What is in this article?:
- Restaurants plan marketing moves around the election
- Shifting spending
Restaurant operators such as Taco Bell adjusted marketing strategies to coordinate with the election and avoid costly advertising expenses
Timing was an important variable for restaurants during this election cycle, as well, as many brands planned advertising
pushes or new-product launches for times when they would not compete with electoral campaigns.
The election partly caused traffic at the nearly 850 Buffalo Wild Wings restaurants in the United States to fall about 2 percent in October, officials for the Minneapolis-based brand said during its third-quarter earnings call. The chain’s inability to keep pace with October 2011’s TV advertising lessened the traffic benefit Buffalo Wild Wings had experienced due to more Thursday-night NFL games drawing in customers.
“This is an election year, so we were proactive,” chief financial officer Mary Twinem said. “We have media — obviously you see it in football [broadcasts]
in October — but … we backweighted [marketing spending] because of the election for November and December.”
Steve Wiborg, president of Burger King North America, said during the Miami-based brand’s third-quarter earnings call that its 2012 marketing calendar was “budgeted and decided more than a year ago” in order to launch the chain’s new menu before ad space got too scarce and expensive during the election and the Summer Olympics.
Burger King’s overhauled menu debuted in April with a series of celebrity-driven commercials, while a limited-time barbecue menu ran during the summer. Both helped drive a 1.6-percent same-store-sales increase and positive traffic in the United States and Canada for the Sept. 30-ended third quarter, Wiborg said.
“This was all in our plan in the beginning and why you saw us choose the second quarter [for] our launch of a lot of these platforms with the media deals we received then,” he said. “We’re right on target for our plan, and we’ll close out the fourth quarter exactly on our target and plan for our marketing spend.”
Electing to experiment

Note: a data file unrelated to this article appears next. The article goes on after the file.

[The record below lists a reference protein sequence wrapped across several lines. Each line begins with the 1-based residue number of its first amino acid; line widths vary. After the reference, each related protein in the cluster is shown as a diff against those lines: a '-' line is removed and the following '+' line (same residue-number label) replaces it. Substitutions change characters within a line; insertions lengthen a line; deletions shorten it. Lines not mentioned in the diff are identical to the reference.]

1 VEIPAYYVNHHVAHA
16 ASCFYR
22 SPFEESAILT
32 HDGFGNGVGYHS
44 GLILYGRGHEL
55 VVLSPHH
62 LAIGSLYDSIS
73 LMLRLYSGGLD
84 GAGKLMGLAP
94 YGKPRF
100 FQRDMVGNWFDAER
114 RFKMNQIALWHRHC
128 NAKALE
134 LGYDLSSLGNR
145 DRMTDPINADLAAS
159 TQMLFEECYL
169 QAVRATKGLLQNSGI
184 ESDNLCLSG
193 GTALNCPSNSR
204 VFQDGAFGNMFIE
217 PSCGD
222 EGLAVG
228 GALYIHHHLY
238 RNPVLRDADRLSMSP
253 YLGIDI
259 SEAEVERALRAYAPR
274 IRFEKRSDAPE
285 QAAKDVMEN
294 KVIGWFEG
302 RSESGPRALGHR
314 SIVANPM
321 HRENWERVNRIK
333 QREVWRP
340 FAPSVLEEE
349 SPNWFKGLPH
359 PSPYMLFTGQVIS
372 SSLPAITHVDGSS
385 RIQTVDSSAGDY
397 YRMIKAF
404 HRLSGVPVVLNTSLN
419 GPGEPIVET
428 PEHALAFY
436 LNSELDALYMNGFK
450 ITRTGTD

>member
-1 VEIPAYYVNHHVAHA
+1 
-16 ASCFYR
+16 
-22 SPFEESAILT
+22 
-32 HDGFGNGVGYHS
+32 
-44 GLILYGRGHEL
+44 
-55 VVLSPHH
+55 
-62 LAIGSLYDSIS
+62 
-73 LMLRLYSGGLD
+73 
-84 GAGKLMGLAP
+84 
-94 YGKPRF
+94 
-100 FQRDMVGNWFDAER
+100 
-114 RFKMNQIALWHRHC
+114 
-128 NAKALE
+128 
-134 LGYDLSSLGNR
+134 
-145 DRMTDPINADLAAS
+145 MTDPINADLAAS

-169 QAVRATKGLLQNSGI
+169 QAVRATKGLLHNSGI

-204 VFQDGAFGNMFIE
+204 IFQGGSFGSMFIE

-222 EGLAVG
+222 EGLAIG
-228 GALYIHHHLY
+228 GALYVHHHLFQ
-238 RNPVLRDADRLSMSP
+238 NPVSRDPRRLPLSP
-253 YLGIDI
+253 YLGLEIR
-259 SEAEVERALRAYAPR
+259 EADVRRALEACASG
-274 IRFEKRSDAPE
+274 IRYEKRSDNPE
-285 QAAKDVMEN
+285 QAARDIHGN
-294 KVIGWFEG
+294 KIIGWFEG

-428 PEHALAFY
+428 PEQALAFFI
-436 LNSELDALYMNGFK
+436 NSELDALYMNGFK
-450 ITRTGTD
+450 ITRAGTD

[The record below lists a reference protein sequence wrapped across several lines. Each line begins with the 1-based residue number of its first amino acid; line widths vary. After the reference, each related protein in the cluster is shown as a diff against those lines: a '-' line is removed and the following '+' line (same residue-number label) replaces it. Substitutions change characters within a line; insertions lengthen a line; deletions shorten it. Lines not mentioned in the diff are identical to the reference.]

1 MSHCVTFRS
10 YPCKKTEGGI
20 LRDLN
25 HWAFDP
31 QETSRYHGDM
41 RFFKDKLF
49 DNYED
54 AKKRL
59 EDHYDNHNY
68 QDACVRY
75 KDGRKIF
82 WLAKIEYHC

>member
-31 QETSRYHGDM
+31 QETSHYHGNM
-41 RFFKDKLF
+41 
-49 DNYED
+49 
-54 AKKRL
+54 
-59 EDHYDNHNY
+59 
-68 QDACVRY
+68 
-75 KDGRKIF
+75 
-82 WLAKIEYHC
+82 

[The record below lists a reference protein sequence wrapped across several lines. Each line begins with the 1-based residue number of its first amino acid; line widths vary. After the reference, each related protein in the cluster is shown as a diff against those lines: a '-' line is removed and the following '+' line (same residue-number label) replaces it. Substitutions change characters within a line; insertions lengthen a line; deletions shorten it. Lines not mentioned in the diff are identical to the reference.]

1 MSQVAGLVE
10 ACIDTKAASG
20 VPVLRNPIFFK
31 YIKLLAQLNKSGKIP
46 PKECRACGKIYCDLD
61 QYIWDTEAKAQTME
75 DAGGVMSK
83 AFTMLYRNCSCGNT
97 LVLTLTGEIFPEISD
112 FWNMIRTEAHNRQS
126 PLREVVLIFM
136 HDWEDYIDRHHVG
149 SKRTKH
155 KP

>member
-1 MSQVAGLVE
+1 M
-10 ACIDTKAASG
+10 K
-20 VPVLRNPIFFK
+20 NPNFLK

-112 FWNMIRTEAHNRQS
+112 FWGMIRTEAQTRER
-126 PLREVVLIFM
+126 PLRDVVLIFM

The Cheesecake Factory also shifted its marketing spending this year, but from the first half of the year to its Oct. 2-ended third
quarter, which would have coincided with both parties’ national conventions, when the campaigns’ media onslaught began in earnest. Chief financial officer Doug Benn said overall marketing spending would remain the same 0.5 percent of sales for fiscal 2012, but the third-quarter shift allowed Calabasas Hills, Calif.-based Cheesecake Factory to test a branding campaign with billboards and radio.
The chain’s third-quarter same-store sales rose 2.5 percent, which included a 1.5-percent gain in traffic. Its 173 restaurants
are spread out nationwide, with concentrations in many markets without competitive presidential or congressional races, like California and Texas. The brand does not advertise on TV, so Cheesecake Factory did not experience the swing-state blues many chains endured this election cycle.
However, Benn noted during the third-quarter earnings call that the presidential debates and election night, when people are either voting or watching the returns on TV, likely would pressurefourth-quarter traffic slightly.
Similarly, Culver’s spent the same amount on marketing during the election cycle as it did last year, Stidham said, but the chain used its exile from the airwaves to bolster local-store marketing with increased print ads, social media and freestanding inserts and to experiment with new tactics.
“We bought digital network TV in our tier-one markets, really just testing to see a lift,” Stidham said. “We learned quick it did not draw enough just on its own, and we don’t envision digital being a stand-alone platform for us, but it could be important as a supplemental [tactic].”
The chain went back on the air Nov. 12 to reprise its “Welcome to Delicious” TV campaign, leading with a commercial starring founder and chief executive Craig Culver talking to the brand’s beef supplier. Stidham added that Culver’s same-store sales were positive in September and October and are trending positive in November, as well, despite going dark for several weeks.
“We’re still having a great year,” he said. “We think we widened our base with ‘Welcome to Delicious,’ and that’s why we continue to grow.”
An important lesson restaurant marketers can take away from the campaign is that having a lasting, relevant brand message that keeps people talking about a chain — increasingly through social media — can help offset an absence from TV or radio, said Barkley’s Fromm.
He said other restaurants can prosper, as Culver’s did, during a broadcast blackout if they focus on “content excellence” rather than just creative excellence